OAKLAND, Calif. - It’s shaping up to be a busy weekend for firefighters as they battle fires under red flag conditions.
Several vegetation fires broke out in parts of the Bay Area Saturday afternoon in the heart of the warning zone.
Fremont, Pittsburg, Alamo, Benicia. Those are just some of the places where fire broke out Saturday.
Flames began eating their way through vegetation near Lopes Road and i680 near Benicia Saturday morning, one of several fires that broke out in the east and north bay.
Ironically, the man living on the property described how his lawn mowing to reduce fire danger backfired.
"I get a rock with the blade and then I sparkin’ it up," said Rosenburg Rodriguez, who lives on the property.
Neighbors say they tried to douse the flames with hoses and an extinguisher, but their efforts were no match for conditions.
"By the time we got to it, we tried to put it out, but the wind took over and there it went," said neighbor Mike Talamantes.
Brisk winds from the north helped fan the flames of what firefighters describe as light, flashy fuels.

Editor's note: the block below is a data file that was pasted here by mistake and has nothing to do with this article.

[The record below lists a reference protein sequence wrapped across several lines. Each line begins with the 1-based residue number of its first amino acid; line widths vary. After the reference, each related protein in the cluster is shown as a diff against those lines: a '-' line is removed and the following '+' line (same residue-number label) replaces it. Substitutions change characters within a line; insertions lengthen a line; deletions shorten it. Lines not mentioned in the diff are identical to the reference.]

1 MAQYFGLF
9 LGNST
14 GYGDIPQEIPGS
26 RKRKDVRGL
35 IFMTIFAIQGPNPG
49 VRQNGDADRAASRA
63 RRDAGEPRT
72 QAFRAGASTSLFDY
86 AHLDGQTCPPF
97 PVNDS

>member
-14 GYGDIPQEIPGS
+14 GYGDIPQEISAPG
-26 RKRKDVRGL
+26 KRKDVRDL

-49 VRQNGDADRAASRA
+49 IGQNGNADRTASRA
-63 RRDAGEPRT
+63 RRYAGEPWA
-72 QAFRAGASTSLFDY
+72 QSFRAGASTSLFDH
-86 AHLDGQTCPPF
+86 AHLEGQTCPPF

The fire quickly grew to 45 acres as several agencies, including Cal Fire, used the muscle of machines to get it under control before it encountered property.
"There's about 15 or 20 other buildings on the other side where the fire was going with the wind pushing," said Cal Fire Battalion Chief, Aaron Latta. "But thanks to the quick work of copter 104, dozer 1449 they were able to corral it and turn it away from the structures and the outbuildings."
About 20 miles south along I-680, another fire, in Alamo.
This one happened near a more populated area, close to hillside homes on Biltmore Drive. No properties were damaged.
Red flag conditions have not come to the Bay Area this early in several years.
In preparation, some firefighting agencies like Con Fire have been granted state funding to beef up personnel and equipment to deal with vegetation fires, which are popping up more frequently.
"What we’re seeing is for this early in the season any ignition at all is gaining traction and spreading through vegetation more quickly," said Capt. George Laing with Con Fire.
Con Fire has brought on an extra dozer, type 3 brush rig, hand crew, and dispatcher.
It’s one example of how many fire departments have gotten prepared for a season that’s already off to a busy start.